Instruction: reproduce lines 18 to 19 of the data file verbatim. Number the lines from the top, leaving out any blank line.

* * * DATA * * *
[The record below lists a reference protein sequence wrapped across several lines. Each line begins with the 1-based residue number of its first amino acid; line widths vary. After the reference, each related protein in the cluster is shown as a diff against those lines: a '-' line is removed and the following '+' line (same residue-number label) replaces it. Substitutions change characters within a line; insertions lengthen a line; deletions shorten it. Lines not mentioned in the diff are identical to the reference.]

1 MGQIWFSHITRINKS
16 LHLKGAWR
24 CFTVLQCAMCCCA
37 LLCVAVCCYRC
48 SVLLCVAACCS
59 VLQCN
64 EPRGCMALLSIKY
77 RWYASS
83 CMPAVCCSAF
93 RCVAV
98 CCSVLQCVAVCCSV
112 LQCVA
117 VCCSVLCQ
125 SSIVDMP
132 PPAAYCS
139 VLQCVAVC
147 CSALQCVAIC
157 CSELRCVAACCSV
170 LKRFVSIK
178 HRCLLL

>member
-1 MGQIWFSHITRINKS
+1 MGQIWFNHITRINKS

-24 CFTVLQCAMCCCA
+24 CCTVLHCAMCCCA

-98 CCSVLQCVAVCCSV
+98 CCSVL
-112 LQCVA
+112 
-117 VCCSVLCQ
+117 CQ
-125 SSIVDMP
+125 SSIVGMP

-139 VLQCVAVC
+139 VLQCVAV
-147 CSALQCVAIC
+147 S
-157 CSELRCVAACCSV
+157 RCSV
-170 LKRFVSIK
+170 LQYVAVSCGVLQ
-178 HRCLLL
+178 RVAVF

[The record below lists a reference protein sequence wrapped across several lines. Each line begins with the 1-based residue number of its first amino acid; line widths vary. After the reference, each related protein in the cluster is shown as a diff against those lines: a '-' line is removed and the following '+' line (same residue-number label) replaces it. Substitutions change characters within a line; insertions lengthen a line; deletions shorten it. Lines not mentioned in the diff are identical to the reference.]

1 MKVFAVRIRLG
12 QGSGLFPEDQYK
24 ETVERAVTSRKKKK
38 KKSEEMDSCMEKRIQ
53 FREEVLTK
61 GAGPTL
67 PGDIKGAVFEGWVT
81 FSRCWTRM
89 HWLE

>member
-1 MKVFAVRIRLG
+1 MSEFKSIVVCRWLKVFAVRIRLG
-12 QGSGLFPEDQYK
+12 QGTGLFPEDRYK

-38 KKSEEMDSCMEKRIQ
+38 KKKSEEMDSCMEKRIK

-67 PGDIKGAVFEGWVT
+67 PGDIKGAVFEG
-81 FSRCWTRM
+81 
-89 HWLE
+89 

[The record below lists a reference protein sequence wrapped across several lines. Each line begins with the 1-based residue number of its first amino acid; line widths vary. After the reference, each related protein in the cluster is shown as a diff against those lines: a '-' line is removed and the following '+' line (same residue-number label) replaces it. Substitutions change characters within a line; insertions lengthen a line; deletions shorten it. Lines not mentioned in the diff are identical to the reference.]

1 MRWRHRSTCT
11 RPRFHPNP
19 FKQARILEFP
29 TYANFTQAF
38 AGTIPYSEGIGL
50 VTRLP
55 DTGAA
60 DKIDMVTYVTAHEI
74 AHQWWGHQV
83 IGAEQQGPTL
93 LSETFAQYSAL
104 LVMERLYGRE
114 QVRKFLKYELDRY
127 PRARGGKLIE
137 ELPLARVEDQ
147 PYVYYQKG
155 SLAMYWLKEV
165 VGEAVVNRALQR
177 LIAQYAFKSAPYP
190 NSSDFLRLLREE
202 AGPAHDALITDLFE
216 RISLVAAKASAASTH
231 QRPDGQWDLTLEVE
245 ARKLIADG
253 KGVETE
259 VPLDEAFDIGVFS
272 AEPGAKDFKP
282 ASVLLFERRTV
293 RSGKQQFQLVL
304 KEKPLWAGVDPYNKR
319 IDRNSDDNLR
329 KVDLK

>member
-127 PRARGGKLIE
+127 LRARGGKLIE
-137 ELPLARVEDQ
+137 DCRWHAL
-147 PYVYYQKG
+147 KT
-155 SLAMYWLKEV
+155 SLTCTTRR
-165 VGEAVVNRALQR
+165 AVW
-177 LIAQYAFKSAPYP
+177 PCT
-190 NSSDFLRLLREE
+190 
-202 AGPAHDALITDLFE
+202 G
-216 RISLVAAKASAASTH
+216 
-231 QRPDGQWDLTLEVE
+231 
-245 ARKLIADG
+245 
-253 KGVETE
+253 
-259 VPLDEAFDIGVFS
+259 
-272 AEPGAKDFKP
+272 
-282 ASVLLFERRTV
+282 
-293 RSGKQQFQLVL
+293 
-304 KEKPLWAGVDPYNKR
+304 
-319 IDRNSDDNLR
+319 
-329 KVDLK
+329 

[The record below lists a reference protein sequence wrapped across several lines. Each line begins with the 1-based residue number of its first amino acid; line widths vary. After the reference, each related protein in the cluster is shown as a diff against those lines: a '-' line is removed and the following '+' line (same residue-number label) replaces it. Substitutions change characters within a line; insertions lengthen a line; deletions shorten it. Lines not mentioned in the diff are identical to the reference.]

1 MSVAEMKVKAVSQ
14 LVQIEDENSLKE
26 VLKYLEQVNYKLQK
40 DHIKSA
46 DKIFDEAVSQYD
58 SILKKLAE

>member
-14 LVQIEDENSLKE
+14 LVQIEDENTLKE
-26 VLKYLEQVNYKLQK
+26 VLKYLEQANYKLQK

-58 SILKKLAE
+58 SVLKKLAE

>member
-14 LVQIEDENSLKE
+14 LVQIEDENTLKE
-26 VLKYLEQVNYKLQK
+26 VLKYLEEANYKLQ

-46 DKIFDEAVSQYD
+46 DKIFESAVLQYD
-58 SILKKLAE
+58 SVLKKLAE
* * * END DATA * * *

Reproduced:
147 CSALQCVAIC
157 CSELRCVAACCSV